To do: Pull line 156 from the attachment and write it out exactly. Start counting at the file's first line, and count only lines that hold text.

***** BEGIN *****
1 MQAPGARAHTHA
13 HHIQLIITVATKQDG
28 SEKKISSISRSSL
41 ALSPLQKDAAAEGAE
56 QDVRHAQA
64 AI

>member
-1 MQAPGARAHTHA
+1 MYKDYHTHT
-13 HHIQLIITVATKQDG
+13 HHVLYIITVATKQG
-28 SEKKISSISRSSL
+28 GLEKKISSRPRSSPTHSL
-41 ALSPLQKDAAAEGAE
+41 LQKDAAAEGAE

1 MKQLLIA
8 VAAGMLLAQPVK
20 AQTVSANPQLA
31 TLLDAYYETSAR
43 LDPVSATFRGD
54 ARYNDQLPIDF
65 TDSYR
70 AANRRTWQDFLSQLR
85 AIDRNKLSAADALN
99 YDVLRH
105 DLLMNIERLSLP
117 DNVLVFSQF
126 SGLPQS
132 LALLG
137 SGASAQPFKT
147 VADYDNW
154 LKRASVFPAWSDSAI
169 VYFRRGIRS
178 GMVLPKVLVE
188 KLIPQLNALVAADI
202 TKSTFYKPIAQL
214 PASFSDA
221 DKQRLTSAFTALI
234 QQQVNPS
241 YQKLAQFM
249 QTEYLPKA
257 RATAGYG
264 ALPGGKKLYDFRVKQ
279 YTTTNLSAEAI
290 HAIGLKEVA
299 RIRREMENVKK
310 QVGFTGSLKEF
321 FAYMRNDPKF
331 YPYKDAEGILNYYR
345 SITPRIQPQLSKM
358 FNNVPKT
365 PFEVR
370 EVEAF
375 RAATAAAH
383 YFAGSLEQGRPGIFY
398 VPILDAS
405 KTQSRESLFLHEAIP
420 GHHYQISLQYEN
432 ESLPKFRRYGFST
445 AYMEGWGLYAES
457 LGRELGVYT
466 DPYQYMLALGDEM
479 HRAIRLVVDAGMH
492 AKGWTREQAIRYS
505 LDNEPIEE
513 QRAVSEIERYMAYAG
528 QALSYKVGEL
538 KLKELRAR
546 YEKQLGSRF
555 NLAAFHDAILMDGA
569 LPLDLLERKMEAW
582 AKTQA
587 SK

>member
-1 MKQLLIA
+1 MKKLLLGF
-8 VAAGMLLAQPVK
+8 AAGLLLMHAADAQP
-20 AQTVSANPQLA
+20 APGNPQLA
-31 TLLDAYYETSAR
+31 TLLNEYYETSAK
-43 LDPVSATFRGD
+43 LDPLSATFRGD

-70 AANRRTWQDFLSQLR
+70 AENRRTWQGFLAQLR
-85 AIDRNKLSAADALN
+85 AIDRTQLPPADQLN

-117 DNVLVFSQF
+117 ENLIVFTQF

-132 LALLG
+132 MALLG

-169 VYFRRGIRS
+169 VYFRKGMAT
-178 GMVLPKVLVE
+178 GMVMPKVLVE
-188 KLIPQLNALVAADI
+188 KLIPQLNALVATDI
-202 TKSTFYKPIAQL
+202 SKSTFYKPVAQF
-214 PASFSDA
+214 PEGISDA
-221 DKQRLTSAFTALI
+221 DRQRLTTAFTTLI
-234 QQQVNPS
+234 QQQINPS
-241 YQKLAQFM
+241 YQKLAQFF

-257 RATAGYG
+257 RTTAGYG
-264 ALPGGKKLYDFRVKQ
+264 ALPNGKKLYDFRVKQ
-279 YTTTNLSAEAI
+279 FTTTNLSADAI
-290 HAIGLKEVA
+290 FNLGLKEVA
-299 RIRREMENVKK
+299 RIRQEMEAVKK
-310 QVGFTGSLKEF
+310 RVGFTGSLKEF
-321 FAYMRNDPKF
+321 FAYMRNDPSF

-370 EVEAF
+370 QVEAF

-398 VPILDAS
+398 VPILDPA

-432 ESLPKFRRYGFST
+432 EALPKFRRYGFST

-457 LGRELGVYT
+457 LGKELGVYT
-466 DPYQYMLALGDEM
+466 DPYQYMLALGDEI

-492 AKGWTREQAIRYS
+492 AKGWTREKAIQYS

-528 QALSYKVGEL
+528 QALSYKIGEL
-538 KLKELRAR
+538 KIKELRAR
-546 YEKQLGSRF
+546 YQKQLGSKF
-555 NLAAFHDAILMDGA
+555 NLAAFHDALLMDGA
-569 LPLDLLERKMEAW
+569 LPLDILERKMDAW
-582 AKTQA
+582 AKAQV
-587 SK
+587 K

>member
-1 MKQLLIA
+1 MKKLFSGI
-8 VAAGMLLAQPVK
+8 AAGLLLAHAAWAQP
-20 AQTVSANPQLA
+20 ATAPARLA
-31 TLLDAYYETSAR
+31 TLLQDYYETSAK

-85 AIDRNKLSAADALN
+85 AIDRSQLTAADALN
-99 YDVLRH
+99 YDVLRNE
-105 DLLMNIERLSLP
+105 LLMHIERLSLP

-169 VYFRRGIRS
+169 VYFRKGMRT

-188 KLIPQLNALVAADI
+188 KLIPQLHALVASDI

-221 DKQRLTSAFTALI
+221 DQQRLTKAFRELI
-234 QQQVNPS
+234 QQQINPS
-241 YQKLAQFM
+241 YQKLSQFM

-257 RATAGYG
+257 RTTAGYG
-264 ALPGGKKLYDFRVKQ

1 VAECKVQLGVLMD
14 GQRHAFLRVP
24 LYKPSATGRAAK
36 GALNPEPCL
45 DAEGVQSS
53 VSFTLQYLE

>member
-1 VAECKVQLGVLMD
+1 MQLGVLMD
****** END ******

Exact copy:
-31 TLLDAYYETSAR